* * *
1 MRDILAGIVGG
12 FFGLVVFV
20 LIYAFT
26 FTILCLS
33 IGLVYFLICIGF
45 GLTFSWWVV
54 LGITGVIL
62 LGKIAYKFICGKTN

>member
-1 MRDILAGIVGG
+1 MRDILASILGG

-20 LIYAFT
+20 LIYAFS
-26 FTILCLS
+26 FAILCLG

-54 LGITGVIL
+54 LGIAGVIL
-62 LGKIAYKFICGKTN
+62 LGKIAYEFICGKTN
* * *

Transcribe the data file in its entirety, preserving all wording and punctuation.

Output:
1 MRDILAGIVGG
12 FFGLVVFV
20 LIYAFT
26 FTILCLS
33 IGLVYFLICIGF
45 GLTFSWWVV
54 LGITGVIL
62 LGKIAYKFICGKTN

>member
-1 MRDILAGIVGG
+1 MRDILASILGG

-20 LIYAFT
+20 LIYAFS
-26 FTILCLS
+26 FAILCLG

-54 LGITGVIL
+54 LGIAGVIL
-62 LGKIAYKFICGKTN
+62 LGKIAYEFICGKTN